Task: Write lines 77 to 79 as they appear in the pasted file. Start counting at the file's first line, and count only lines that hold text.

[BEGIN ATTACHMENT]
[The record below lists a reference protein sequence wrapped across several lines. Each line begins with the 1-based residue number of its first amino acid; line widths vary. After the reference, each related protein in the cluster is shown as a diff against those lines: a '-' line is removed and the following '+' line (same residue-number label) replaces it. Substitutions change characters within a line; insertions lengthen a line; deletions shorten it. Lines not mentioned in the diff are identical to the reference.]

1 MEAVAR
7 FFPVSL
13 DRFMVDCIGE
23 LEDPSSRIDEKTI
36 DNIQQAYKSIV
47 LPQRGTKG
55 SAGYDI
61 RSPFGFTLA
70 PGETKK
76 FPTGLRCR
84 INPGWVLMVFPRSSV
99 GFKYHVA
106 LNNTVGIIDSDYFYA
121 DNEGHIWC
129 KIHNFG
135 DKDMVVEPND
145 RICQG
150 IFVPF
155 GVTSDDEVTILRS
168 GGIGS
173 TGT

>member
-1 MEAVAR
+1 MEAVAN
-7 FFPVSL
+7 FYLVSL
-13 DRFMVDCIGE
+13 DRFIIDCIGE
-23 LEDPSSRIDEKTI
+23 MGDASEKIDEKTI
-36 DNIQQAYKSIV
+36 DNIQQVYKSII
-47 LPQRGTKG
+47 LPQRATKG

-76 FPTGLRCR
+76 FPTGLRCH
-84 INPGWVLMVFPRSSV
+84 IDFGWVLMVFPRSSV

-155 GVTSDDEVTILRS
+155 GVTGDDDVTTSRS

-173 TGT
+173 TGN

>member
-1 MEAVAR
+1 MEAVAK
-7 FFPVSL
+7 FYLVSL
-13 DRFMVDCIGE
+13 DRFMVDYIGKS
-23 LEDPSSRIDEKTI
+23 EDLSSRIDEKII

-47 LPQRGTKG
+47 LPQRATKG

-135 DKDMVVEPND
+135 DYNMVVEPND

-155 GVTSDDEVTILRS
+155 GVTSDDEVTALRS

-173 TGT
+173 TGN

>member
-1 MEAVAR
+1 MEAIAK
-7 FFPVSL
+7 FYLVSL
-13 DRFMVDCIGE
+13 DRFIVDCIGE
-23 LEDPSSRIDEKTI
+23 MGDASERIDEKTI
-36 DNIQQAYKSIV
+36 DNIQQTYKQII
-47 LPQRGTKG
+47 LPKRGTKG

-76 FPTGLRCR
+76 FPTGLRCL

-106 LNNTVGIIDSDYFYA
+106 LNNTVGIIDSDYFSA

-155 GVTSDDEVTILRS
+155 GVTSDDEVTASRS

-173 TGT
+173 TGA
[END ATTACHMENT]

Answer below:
+106 LNNTVGIIDSDYFSA

-155 GVTSDDEVTILRS
+155 GVTSDDEVTASRS